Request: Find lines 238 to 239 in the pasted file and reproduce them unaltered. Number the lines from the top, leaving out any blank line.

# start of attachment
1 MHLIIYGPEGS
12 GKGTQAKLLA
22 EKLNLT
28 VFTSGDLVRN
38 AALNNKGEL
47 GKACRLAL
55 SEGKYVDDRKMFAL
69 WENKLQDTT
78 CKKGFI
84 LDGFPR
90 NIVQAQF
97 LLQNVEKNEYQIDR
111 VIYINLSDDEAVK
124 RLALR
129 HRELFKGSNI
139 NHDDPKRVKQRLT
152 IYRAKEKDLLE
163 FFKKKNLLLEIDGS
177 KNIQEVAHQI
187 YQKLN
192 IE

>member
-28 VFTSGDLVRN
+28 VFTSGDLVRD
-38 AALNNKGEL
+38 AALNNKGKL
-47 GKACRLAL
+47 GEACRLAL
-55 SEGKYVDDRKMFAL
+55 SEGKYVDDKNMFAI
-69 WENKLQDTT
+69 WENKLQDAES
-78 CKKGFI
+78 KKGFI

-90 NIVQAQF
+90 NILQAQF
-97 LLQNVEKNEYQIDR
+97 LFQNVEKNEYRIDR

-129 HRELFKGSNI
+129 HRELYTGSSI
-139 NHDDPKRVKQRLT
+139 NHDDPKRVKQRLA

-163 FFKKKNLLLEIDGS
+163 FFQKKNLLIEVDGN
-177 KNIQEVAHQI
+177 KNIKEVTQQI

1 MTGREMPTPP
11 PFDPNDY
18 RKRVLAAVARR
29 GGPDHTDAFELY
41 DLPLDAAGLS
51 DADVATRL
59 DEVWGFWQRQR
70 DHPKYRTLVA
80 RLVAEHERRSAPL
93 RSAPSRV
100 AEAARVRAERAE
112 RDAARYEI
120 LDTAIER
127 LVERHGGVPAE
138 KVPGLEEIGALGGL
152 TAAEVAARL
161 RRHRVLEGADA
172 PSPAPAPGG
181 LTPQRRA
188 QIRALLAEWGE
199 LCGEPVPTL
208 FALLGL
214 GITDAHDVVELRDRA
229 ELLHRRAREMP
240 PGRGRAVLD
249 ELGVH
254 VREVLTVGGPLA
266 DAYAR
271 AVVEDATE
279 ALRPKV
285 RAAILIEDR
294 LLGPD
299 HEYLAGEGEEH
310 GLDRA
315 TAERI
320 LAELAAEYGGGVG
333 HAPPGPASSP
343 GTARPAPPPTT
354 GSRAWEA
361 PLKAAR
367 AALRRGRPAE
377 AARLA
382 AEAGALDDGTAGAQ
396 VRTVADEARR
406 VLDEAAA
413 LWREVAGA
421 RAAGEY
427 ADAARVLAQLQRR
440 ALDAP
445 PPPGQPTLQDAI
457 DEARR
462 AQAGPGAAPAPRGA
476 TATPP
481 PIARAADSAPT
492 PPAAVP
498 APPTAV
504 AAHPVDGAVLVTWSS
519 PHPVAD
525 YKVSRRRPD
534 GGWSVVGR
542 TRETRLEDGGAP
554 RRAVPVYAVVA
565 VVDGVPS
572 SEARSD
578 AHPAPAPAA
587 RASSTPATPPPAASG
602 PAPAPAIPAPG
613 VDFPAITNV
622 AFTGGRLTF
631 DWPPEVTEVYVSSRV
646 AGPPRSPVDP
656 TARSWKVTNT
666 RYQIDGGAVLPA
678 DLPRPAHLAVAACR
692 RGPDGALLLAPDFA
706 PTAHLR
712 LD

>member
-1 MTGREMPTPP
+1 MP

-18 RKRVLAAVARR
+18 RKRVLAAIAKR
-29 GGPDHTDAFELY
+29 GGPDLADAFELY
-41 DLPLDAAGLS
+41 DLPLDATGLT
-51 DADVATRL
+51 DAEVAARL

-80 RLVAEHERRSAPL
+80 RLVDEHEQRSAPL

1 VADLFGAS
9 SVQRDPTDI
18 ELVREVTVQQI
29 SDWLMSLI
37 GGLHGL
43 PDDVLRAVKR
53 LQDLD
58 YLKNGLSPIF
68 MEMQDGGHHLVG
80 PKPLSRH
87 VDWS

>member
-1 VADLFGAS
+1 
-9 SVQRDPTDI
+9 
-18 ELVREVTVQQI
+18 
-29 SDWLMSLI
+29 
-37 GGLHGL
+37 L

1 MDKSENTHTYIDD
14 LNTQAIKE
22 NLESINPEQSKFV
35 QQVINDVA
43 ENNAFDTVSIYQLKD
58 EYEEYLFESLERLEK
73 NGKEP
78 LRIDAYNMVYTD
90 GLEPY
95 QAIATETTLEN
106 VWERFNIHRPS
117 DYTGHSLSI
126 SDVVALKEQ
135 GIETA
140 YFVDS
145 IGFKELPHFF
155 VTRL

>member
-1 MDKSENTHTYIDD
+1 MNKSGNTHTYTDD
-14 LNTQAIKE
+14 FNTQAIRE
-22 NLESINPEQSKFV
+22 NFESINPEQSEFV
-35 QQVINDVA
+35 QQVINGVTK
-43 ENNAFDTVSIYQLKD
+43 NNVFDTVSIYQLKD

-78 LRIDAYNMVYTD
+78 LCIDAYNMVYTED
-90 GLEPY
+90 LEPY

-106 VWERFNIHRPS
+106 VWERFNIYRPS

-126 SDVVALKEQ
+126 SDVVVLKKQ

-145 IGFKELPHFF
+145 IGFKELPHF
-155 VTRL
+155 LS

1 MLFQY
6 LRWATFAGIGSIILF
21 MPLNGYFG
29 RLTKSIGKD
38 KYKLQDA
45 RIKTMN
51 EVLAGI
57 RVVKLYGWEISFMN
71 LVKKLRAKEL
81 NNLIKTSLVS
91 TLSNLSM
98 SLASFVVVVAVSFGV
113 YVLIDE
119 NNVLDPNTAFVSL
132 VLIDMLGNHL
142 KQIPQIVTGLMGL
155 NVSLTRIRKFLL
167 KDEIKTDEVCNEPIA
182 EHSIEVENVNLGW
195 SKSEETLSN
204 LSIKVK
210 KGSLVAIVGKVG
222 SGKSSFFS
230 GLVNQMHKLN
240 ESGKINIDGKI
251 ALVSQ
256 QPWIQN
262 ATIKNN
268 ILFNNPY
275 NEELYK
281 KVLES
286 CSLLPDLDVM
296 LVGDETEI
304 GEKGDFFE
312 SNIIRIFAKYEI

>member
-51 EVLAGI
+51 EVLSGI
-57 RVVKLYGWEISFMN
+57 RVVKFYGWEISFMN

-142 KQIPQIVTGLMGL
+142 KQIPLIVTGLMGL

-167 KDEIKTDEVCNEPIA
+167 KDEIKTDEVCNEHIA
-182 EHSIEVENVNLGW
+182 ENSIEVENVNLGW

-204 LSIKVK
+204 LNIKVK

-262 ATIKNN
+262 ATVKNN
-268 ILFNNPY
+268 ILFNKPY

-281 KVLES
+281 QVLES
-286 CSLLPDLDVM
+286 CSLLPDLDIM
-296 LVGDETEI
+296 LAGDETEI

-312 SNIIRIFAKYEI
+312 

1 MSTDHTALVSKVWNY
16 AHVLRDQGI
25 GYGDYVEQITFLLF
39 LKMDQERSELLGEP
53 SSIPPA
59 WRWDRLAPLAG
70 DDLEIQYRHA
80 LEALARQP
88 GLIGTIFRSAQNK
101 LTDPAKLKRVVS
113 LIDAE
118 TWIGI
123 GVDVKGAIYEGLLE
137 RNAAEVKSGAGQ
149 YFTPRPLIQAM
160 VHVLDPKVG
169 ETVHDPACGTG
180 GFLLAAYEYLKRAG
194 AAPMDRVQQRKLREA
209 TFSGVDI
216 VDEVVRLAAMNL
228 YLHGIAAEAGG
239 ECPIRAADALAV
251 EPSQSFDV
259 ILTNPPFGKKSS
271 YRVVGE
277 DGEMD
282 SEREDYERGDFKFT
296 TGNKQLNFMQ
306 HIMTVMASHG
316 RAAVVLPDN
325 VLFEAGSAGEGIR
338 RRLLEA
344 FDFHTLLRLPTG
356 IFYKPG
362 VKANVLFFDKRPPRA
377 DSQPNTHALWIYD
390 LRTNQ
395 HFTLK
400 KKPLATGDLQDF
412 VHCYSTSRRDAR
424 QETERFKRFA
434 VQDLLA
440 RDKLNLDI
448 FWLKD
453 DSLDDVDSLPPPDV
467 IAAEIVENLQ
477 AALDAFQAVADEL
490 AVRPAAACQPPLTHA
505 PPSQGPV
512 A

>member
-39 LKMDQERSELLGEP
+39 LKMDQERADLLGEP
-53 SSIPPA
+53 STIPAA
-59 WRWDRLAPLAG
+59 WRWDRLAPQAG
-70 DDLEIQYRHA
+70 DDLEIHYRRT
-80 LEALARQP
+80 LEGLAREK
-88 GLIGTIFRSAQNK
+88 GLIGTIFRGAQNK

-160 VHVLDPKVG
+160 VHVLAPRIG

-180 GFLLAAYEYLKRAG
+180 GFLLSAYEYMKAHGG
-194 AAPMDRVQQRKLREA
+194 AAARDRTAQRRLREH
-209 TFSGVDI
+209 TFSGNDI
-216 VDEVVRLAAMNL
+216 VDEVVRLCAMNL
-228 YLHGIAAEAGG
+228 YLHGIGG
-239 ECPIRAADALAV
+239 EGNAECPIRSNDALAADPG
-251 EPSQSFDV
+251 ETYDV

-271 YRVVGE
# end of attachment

+57 RVVKFYGWEISFMN

-142 KQIPQIVTGLMGL